Skip to Main Content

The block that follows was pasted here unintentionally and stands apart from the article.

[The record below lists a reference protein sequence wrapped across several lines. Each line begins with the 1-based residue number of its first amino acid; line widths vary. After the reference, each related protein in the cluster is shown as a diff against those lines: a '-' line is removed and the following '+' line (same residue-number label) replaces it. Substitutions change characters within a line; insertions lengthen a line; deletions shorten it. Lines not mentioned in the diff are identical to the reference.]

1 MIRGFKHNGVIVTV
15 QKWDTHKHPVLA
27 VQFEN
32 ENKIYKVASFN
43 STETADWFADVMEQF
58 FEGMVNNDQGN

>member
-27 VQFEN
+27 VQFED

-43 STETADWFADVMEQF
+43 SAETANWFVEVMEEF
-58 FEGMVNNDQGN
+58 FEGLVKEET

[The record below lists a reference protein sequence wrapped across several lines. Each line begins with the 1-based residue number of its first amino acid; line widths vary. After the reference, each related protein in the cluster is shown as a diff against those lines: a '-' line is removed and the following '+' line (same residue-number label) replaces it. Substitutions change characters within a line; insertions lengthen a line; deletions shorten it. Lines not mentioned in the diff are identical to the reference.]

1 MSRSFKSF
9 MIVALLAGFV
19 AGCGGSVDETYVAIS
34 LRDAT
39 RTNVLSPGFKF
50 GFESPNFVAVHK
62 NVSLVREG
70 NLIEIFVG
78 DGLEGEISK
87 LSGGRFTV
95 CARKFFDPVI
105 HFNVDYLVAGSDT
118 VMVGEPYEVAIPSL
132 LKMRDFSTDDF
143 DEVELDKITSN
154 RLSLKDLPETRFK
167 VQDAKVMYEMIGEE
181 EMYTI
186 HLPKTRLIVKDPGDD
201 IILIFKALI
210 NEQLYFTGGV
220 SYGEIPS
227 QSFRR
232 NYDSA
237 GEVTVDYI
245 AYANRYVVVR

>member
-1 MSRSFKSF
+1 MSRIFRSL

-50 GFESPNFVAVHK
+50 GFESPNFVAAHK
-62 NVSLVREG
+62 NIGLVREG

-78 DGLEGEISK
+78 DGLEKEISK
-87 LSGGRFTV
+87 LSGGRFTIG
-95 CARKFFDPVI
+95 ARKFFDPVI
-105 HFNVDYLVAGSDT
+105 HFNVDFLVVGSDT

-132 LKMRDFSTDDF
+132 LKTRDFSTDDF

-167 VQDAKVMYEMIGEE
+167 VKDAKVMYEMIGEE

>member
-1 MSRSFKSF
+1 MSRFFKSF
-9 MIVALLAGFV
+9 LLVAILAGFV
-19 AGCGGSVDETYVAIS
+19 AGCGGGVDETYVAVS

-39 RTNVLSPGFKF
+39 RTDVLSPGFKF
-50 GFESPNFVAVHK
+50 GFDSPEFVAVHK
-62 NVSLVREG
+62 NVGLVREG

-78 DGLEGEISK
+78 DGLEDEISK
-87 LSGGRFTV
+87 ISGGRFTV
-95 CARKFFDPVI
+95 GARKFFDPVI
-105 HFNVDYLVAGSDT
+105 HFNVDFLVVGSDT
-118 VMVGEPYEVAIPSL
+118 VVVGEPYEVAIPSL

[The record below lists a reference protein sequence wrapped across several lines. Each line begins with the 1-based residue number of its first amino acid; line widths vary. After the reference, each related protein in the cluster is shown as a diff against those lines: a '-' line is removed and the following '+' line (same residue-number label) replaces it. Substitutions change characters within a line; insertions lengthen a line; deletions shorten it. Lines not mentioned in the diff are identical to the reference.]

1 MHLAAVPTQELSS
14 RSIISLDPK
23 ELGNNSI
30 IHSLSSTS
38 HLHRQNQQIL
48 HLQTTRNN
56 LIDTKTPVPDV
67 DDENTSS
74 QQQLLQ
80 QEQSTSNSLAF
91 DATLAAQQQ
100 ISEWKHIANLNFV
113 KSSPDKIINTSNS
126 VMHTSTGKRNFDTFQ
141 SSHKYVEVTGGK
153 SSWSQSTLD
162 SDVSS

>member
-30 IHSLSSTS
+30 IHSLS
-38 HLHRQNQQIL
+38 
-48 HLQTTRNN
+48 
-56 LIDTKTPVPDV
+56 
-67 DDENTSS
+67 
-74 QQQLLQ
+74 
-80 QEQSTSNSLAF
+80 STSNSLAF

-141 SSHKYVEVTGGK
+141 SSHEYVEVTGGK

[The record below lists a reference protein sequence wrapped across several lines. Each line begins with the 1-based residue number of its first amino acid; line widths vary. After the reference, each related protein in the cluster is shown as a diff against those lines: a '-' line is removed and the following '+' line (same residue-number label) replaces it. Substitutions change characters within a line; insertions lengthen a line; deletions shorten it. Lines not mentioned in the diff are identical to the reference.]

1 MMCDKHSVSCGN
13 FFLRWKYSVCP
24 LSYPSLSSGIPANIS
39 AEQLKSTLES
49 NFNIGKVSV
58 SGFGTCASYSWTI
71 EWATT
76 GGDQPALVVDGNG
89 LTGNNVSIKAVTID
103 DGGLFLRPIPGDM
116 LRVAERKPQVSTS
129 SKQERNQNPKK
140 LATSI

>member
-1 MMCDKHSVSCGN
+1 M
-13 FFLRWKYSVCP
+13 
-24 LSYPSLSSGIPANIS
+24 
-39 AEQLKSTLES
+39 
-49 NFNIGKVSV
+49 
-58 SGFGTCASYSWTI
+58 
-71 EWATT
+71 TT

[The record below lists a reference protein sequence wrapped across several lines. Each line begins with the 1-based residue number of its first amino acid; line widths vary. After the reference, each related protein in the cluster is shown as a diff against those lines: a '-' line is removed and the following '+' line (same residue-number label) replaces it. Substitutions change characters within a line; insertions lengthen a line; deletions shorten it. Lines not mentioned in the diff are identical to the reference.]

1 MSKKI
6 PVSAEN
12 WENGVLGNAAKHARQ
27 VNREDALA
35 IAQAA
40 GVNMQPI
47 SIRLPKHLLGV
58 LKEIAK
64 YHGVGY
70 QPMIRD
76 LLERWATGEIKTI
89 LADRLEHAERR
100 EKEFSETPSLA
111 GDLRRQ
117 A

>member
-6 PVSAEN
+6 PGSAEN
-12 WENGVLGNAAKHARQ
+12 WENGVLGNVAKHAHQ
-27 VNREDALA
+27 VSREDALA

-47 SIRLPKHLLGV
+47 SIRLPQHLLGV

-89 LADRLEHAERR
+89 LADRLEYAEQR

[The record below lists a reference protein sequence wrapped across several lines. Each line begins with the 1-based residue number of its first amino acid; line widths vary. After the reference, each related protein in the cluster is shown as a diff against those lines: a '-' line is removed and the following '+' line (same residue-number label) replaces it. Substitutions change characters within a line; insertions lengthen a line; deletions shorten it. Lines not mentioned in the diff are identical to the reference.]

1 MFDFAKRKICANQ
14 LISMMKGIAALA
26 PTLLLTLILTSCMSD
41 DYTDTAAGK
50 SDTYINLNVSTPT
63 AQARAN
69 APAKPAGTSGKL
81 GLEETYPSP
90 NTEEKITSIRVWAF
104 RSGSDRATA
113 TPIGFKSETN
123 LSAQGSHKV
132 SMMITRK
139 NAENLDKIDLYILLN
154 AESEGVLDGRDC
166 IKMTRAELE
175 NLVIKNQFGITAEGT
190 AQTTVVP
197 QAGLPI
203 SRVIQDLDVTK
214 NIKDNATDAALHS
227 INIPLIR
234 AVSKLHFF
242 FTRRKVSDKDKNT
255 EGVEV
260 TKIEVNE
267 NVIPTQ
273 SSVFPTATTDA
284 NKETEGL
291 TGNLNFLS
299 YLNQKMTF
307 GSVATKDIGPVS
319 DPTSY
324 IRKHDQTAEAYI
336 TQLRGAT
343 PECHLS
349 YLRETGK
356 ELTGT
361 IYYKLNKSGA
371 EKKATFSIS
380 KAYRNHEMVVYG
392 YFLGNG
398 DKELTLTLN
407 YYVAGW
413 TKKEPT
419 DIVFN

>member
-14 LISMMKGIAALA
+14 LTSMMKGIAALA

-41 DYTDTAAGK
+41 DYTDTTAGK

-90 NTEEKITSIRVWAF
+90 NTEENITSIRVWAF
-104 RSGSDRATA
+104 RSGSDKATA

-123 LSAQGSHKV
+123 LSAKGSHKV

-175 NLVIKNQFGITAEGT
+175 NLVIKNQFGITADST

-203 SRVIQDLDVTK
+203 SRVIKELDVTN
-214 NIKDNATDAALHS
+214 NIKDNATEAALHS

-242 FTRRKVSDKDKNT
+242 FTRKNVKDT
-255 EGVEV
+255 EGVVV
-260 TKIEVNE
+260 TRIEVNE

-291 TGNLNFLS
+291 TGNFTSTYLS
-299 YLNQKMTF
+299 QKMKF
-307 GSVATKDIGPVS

The increasing use of airwaves for military communication and surveillance and commercial applications places burdens on spectrum use. This crowding of the spectrum presents two broad problem categories. The first is "cosite interference" where numerous transmitters and receivers are physically located in a small area and share a given portion of the spectrum. Under these conditions, a receiver can be "victim" to a co-located transmitter. The second category involves numerous transmitters (typically airborne) well separated from each other but communicating to receivers placed in a relatively small area. The common data link (CDL) refers to a standard protocol for military data delivery and communication. Surveillance platforms such as tactical unmanned aerial vehicles (TUAV), JSTARS, U2s, Global Hawks will stream high rate surveillance data (radar, visual and/or infrared imagery, etc) down to ground terminals. As such, bandwidths are wide (100s MHz) and the potential exists for ground receivers to be victim to signals from airborne transmitters other than its desired source. MITRE has developed a CDL interference model to assess potential problems in realistic tactical surveillance scenarios. This paper documents the physical basis of the CDL interference model.